The effects of 5x5 exercises on a quality of life of university students, who use smartphones during long periods

Keywords: sleep, neck disability, fatigue, head posture, exercise


Background and Study Aim. The present study investigated the effect of a 5x5 exercise program on sleep quality, fatigue, neck pain, head posture, daily walking, sitting, sleeping and smartphone usage time. Material and Methods. An exercise program was applied to 54 university students (17 males, 37 females) between October and November 2019. The five exercises lasted approximately 15- 20 minutes in each training session (diaphragmatic breathing, axial neck extension, cervical stabilization, pectoral stretch, and shoulder retractor strengthening) that was performed 5 times a day, 5 days a week for 5 weeks. The Pittsburgh Sleep Quality Index (PSQI), Fatigue Severity Scale (FSS), Neck Disability Index (NDI), Forward Head Posture (FHP), number of daily steps, sitting time, sleep time, and smartphone usage time were compared before and after the exercise program. The Paired Samples t-test was used to compare differences between the pre-exercise and post-exercise variables. Statistical significance level was set at 0.05. Results. Following the 5-week exercise program, sleep quality improved, and levels of neck disability and fatigue were lower and the differences were statistically significant (p<0.05). No change was determined in FHP, daily sitting time and daily number of steps, sleep hours, and smartphone usage time (p>0.05). Conclusion. The 5-week program of posture correction, stretching and strengthening exercises improved sleep quality, fatigue levels, and neck disability. The findings of this study can be used to improve the sleep quality, fatigue and neck problems of both students and sedentary workers.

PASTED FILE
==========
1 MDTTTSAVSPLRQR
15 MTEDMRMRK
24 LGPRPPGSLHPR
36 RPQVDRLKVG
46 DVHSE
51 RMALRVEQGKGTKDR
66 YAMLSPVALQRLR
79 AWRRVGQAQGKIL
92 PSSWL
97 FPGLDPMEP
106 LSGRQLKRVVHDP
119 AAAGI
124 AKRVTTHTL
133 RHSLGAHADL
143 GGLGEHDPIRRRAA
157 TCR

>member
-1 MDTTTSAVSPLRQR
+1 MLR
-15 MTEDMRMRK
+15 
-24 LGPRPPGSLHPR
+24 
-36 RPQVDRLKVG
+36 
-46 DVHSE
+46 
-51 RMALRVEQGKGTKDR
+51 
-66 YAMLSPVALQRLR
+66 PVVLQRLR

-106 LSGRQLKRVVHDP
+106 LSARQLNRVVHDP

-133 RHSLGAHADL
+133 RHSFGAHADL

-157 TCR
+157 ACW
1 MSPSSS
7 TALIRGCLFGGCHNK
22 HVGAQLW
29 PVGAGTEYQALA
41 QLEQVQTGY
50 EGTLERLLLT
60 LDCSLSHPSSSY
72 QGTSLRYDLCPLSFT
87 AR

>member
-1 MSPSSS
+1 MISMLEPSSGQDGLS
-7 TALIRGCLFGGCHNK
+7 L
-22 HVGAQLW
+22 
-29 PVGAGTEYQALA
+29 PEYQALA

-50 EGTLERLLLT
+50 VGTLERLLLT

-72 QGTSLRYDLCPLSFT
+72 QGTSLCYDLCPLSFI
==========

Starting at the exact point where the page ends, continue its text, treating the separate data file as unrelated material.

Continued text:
Download data is not yet available.

| Abstract views: 331 | PDF Downloads: 267 |

Author Biographies

Aysenur Tuncer, Hasan Kalyoncu University; Faculty of Health Sciences, Department of Physiotherapy and Rehabilitation, Hasan Kalyoncu University; Gaziantep, Turkey.
Tuba Maden, Hasan Kalyoncu University; Department of Physiotherapy and Rehabilitation, Hasan Kalyoncu University; Gaziantep, Turkey.
Tugba Badat, Hasan Kalyoncu University; Department of Physiotherapy and Rehabilitation, Hasan Kalyoncu University; Gaziantep, Turkey.
Deniz Kocamaz, Hasan Kalyoncu University; Faculty of Health Sciences, Department of Physiotherapy and Rehabilitation, Hasan Kalyoncu University; Gaziantep, Turkey.


1. Bisen SS, Deshpande YM. Understanding internet addiction: a comprehensive review. Mental Health Review, Journal. 2018; 23(3): 165–184.

2. Kuss DJ, Griffiths MD. Online Social Networking and Addiction- A Review of the Psychological Literature. Int J Environ Res Public Health. 2011;8(9):3528–3552.

3. Ben-Yehuda L, Greenberg L, Weinstein A. Internet Addiction by Using the Smartphone-Relationships between Internet Addiction, Frequency of Smartphone Use and the State of Mind of Male and Female Students. J Reward Defic Syndr Addict Sci. 2016; 2(1): 22–27.

4. Lee YS. Biological Model and Pharmacotherapy in Internet Addiction. J Korean Med Assoc. 2006;49(3):209–214.

5. De-Sola Gutiérrez J, Rodríguez de Fonseca F, Rubio G. Cell-Phone Addiction: A Review. Front Psychiatry. 2016;7:175.

6. Peterson NE, Sirard JR, Kulbok PA, DeBoer MD, Erickson JM. Sedentary behavior and physical activity of young adult university students. Research in nursing & health. 2018; 41(1): 30–38.

7. Sahin M, Lok S. Relationship between physical activity levels and internet addiction of adults. J Depress Anxiety. 2018;7:310.

8. Kim HJ; DH, Kim JS. The relationship between smartphone use and subjective musculoskeletal symptoms and university students. J Phys Ther Sci. 2015;27(3):575–579.

9. Park J, Kim J, Kim J, Kim K, Kim N, Choi I, The effects of heavy smartphone use on the cervical angle, pain threshold of neck muscles and depression. Advanced Science and Technology Letters. 2015;91:12–7.

10. Kim MS. Influence of neck pain on cervical movement in the sagittal plane during smartphone use. J Phys Ther Sci. 2015;27(1):15–17.

11. Yip CH, Chiu TT, Poon AT. The relationship between head posture and severity and disability of patients with neck pain. Man Ther. 2008;13(2):148–154.

12. Orzech KM, Salafsky DB, Hamilton LA. The state of sleep among college students at a large public university. J Am Coll Health. 2011;59(7):612–619.

13. Moattari M, Moattari F, Kaka G, Kouchesfahani HM, Sadraie SH, Naghdi M. Smartphone Addiction, Sleep Quality and Mechanism. Int J Cogn Behav. 2017; 1:002.

14. Augner C, Hacker GW. Associations between problematic mobile phone use and psychological parameters in young adults. Int J Public Health. 2012;57(2):437–441.

15. Shaghayegh Fard B, Ahmadi A, Maroufi N, Sarrafzadeh J. Evaluation of forward head posture in sitting and standing positions. Eur Spine J. 2016;25(11):3577–3582.